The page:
The Supreme Court on October 7 will pronounce its judgment about balancing the right to protest against the right to public movement in the background of the marathon protests against the Citizenship (Amendment) Act at Shaheen Bagh.
Shift anti-CAA protesters
A Bench led by Justice Sanjay Kishan Kaul will deliver judgment on a petition filed by advocate Amit Sahni, several months ago, for a direction to shift the anti-CAA protesters of Shaheen Bagh, mostly mothers and their children, to an alternative site as they have been “blocking” public movement and causing traffic snarls in the area.
The protesters were later removed by the police on March 24 with the advent of the pandemic and the resultant national lockdown.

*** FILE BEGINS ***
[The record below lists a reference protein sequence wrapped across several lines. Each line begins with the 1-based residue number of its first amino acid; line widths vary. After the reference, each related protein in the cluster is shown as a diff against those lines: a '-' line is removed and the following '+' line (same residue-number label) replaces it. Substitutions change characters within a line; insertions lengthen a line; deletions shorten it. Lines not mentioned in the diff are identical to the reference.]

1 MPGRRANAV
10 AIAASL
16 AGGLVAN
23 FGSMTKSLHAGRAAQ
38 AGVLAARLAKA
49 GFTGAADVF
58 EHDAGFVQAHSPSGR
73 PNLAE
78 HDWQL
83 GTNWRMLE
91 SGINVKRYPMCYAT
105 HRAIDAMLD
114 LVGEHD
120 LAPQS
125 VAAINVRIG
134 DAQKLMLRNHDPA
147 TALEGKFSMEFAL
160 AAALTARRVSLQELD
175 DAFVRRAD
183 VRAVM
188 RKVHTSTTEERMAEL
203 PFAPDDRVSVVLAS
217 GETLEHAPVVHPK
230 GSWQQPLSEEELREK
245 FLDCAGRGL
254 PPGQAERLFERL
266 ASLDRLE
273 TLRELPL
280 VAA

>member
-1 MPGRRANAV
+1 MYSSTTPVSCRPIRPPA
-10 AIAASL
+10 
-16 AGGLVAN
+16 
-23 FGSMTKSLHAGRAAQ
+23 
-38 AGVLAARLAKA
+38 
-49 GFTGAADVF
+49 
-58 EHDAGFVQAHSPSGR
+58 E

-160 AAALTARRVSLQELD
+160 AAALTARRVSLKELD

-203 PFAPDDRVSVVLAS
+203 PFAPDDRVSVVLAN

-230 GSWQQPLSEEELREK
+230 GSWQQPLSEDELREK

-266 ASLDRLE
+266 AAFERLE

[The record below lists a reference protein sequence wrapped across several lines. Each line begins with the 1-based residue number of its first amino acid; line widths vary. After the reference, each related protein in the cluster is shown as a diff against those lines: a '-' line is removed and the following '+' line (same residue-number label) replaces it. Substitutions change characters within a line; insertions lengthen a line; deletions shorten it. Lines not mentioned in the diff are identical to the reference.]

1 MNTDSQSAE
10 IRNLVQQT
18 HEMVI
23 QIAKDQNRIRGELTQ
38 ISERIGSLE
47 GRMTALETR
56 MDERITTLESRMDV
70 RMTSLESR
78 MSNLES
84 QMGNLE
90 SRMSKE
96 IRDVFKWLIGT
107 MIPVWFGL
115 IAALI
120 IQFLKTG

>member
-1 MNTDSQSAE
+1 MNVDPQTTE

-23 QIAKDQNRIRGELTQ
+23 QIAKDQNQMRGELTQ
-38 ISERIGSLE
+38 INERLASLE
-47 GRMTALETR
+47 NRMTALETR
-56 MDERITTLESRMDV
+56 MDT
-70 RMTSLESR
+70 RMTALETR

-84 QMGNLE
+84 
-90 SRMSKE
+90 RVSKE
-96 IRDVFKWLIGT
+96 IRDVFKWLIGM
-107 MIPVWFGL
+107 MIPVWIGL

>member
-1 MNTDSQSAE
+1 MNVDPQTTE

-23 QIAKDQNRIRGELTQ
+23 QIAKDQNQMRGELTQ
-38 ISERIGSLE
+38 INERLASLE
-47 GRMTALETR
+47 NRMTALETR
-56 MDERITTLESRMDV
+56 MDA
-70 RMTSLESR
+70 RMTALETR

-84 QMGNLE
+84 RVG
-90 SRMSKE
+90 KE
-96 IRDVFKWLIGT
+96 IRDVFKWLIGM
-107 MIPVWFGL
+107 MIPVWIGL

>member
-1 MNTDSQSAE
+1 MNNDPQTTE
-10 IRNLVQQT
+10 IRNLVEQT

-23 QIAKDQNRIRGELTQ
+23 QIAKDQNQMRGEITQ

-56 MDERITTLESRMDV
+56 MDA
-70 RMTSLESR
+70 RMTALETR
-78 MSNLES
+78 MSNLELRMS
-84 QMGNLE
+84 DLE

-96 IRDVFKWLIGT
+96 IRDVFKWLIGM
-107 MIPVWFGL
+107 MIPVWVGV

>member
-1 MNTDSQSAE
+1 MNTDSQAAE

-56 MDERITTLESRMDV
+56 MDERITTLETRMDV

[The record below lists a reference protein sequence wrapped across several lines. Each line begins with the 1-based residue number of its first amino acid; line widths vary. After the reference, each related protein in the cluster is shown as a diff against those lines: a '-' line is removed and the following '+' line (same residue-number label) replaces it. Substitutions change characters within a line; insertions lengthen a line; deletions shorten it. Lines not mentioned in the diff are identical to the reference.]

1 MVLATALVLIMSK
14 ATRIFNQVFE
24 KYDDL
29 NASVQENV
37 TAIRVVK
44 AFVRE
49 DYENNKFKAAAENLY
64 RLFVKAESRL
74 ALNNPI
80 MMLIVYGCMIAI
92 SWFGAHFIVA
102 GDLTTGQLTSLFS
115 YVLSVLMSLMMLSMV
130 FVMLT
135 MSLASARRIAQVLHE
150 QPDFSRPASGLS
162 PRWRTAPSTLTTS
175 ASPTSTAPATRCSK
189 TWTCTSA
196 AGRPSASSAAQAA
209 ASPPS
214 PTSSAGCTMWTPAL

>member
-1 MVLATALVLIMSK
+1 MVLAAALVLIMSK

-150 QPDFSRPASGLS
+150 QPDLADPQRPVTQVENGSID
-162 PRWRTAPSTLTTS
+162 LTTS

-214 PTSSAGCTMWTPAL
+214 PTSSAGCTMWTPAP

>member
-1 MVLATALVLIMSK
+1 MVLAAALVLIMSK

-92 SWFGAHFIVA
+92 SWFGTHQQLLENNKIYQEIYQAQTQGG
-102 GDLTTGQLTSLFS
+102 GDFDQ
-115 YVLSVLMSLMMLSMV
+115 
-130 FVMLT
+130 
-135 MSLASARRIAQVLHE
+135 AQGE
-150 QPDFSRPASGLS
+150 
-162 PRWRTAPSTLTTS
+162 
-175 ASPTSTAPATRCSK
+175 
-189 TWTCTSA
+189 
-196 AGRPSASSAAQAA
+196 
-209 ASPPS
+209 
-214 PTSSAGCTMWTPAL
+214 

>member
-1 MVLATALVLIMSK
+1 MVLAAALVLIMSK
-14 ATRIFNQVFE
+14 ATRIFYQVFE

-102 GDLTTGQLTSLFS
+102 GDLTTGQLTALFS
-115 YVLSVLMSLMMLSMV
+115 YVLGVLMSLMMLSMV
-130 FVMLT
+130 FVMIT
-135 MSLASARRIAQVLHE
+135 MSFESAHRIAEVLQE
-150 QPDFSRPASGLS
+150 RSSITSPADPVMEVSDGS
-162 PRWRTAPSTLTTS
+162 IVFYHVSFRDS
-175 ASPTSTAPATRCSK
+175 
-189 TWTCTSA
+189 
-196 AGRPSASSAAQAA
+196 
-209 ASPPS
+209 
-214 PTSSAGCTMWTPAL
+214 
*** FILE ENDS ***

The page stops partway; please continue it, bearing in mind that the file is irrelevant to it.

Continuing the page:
The protesters had at the time written to Chief Justice of India S.A. Bobde against the “forcible and vindictive removal of the protest site” by the Delhi Police.
Solicitor General Tushar Mehta had argued that the right to protest, like any other right, was not “absolute”. Justice Kaul had orally said in a parliamentary democracy the avenue of debate was first Parliament.
In addition, peaceful protests could be held.
Mr. Sahni had said though the reason for the petition — the blockage of the main road by Shaheen Bagh protesters — had become infructuous, the court should still pass specific orders that “in future, protests should not hinder public movement”.